Lornayespeace’s Weblog

jan 6 – chaos
January 7, 2009, 11:40 am
Filed under: F Scott Fitzgerald, Living in Oblivion, my brother, nada, Tender is the Night

there are so many places i’d like to go, and so many people i’d like to be with

i watched living in oblivion (1995) tonight with my brother.  it’s a great movie.  the director’s a bit nuts.  i suggest watching the interview in the special features if you get the dvd.  a bowl of nuts.

this american life a couple weeks ago was just interviews in a mall.  how appropriate.

i haven’t made it past alcott in that book of author’s, but i have been inspired to look into fitzgerald’s “other” novel, tender is the night.

[i forced this entry.]          the-great-gatsby


jane 5 – Louisa May Alcott
January 6, 2009, 6:51 am
Filed under: Authors, Louisa May Alcott, Reading, Writing

I like reading about the lives of authors.  Although I’d like to think I can seperate an author’s character etc from that author’s work, I’m not quite certain this is the most enjoyable, nor most appropriate way to approach a text (or any work of art for that matter).

Anywho, Louisa May Alcott is the shit.  I haven’t read that much about her, but from what I do know, she’s super duper impressive and cool.  She used to chill with Emerson and Thoreau at Walden Pond.  She wrote her famous novel, Little Women a chapter a day with a pen on fucking paper on a lil ol’ desk by a window in her room.  She was super young when she did this, too,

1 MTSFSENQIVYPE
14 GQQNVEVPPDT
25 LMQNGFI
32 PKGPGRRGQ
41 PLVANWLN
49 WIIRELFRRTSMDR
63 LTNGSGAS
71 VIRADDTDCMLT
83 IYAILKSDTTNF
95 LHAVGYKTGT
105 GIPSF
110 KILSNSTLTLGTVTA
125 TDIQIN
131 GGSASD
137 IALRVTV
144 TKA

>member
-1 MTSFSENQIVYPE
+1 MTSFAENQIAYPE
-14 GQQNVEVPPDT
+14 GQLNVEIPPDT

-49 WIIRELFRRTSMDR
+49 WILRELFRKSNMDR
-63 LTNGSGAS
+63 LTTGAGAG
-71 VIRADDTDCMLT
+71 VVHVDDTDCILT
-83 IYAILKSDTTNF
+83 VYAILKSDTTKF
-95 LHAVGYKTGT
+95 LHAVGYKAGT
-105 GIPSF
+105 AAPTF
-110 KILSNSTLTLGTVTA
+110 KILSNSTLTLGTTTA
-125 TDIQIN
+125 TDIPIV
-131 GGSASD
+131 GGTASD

and if you ask me: louisa_may_alcott_headshot

she was kind of hot.

I’m only on the “A”s in this great coffee table book of author’s houses that my glorious mom found.  I’m sure more exciting incomplete biographies of authors are to come!


jan 3

i just watched the perfect crime.  not the version with ryan gosling – though i have a friend who absolutely adores him and made a myspace page for him that she needed to desert because too many people kept unknowingly throwing their hearts at her, thinking she was him — it’s a spanish movie.  a “hilarious caper” according to netflix.

it’s funny from begining to end.  though, at some point i did get a bit impatient.  the values are a tad rotten, but that’s the way the cookie crumbles.

the film is set in madrid.  i miss madrid.  in one scene i saw the “tio pepe” sign that we used to use to navigate around plaza mayor.

recently i’m all about the mystery.  on christmas eve i read a couple short stories from an anthology titled, 100 menacing murder stories.  they were terrible.  i did not enjoy them.  the stories were predictable and non-nonsensical at the same time.  maybe i just missed a clue or something.  sue grafton is nice.  i read one of her letters series.  i like agatha chrstie and poe.  shirley jackson’s “the lottery” was good and eerie, but i like the quirks of a complicated library and too many characters and poison non-chalently thrown in with the clearning supplies bottles and the sugar cubes.  i have another collection of short stories titled alfred hithchock presents: stories to read with the lights off.  i’ll try that one next.  i remember the stories to read in the dark from the tales from the crypt series.  some of the books included stage direction for the reader — when to slow down, when to speed up or pause.  very theatrical – as a true murder mystery should be.

recently i watched without a clue with my brother.  it’s about sherlock holmes and doctor watson.  it took a moment for me to suspend disbelief and get into the reality,  but the film is definitely a part of the funny murder mystery genre that i so adore.  the genre that the film clue encompasses.  godsford park is a phenominal murder mystery film.  hm…i sense a wealthy white people theme developing…

i think i’m going to read: the inn, by guy de maupassant

crimen perfecto: